In the media frenzy that has surrounded the ascension of Gordon Brown to the highest office in the land one factor has gone unnoticed – that in the fortnight since his coronation he has already done enough to earn a pension pot worth £1m.
Brown has actually done quite a lot for low earners, which is why it is ironic that the person whose reforms could lead to the reduction of state retirement provision for many of the poorest working people in the country should be getting so rich quite so quickly. But sitting in Number 10 for just one day guarantees a pension of half of final salary for life.
Many in the debate about the future of public sector pensions take the view that two thirds of final salary from age 60 for 40 years service is already too generous.
The idea that Brown could be on to £63,000 a year for the rest of his days if he loses a snap autumn election seems too generous by far.
The role of prime minister is one of just two great offices of state that benefit from this juiciest of perks, the other being the Speaker of the House. Half of final salary is paid for the rest of the office holder’s days regardless of how long they hold office, and in the case of the prime minister, whether or not they were voted into the post.
Until 2003 there were three jobs that benefited from this nice little earner. The office of Lord Chancellor also used to benefit but four years ago Charles Falconer was appointed to the post, which had been part of the judicial make-up of the nation for 1,400 years, with the express task of abolishing it. Thankfully he did the decent thing and decided to forgo the pension as he was only technically in the post for about six months.
The issue of Brown’s grace-and-favour pension reflects the economic and political forces he and those around him will face in dealing with the spiralling cost of public sector pensions. To say it is a crisis in the making is putting it mildly – the figures are staggering.
The current best estimate of the liability of all UK taxpayers to public sector workers’ pensions is now between £720bn and £1trillion. This sum is never quantified by government number crunchers and it does not appear on the balance sheet of UK plc.
Some analysts estimate that the cost to the Treasury of paying annual pensions to former civil service staff will soon hit £76bn a year and overtake the cost of the NHS in the not too distant future.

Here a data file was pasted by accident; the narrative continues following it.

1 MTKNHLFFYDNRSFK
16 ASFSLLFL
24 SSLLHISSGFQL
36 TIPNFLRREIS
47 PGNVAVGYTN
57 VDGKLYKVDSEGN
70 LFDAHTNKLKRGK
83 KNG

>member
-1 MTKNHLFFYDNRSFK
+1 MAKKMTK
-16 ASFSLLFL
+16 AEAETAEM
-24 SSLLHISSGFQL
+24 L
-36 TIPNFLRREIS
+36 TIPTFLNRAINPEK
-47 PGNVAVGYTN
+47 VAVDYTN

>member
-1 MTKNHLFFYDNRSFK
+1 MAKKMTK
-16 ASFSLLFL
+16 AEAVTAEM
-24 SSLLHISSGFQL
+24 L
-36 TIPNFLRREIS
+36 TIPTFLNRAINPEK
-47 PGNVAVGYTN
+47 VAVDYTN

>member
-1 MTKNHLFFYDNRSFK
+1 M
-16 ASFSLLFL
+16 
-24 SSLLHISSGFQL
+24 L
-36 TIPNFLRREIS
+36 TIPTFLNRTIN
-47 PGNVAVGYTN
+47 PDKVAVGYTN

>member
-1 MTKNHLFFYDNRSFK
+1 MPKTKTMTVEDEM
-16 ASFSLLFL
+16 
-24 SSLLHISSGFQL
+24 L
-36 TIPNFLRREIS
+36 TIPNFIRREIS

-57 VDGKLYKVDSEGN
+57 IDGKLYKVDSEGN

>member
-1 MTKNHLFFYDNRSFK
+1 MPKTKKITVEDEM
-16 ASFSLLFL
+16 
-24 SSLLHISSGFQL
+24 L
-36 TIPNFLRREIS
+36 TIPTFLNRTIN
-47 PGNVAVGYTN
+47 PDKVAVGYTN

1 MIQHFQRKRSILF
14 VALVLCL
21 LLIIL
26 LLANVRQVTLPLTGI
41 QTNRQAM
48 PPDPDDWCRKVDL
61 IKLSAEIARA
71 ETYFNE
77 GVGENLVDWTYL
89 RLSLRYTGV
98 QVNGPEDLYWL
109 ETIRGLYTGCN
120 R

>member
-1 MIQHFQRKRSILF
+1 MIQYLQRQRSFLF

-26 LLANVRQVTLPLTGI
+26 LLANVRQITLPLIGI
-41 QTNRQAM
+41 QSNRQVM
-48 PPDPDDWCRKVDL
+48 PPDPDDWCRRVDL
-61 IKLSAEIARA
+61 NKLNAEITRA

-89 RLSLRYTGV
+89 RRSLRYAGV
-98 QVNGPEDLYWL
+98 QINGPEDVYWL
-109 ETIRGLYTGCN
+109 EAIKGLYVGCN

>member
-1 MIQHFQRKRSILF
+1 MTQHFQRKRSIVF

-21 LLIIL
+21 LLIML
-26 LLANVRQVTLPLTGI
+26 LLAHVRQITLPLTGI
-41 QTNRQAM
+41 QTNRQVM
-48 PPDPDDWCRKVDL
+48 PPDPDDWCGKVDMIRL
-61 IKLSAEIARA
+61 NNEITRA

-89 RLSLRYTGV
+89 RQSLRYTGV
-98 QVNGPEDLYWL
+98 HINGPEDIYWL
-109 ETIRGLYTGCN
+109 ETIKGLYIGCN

At a local authority level, a programme for Channel 4 found three years ago that 26 per cent of council tax, much of it paid for by pensioners, was going to fund local authority pensions.
It was no surprise that the Government deal with the public sector worker unions back in 2005 ducked the main issues that the private sector is being asked to face – namely working longer and getting a smaller pension.
The problem public sector pensions presents to politicians was highlighted at an event organised last week by the Sunday Telegraph and Friends Provident where one of David Cameron’s policy bods made the sort of naive foot-in-mouth gaffe that will have left Conservative central office fuming. Michael Johnson, a policy adviser to the Conservatives, told a room full of journalists that he had been trying to get Cameron to put his head above the parapet on the issue of public sector pensions for some time but that he had not done so because of the effect of the party’s popularity in an area ‘where the Tories aspire to gain votes’. Put another way, he is too scared of the backlash to tell it as it is.
Johnson should be congratulated for pointing out the extent to which the issue has become a political taboo. But coming back to Brown and his £1m windfall, maybe a way of showing some fresh thinking from a fresh government would be to forgo the handout.
Part of the problem with reform of public sector pensions is that everyone tasked with considering whether to limit them is getting one themselves. By taking a principled stand on his own state pension arrangements Brown would at least have a leg to stand on when he eventually comes to address the issue anew, as he surely must.
John Greenwood is editor of Corporate Adviser.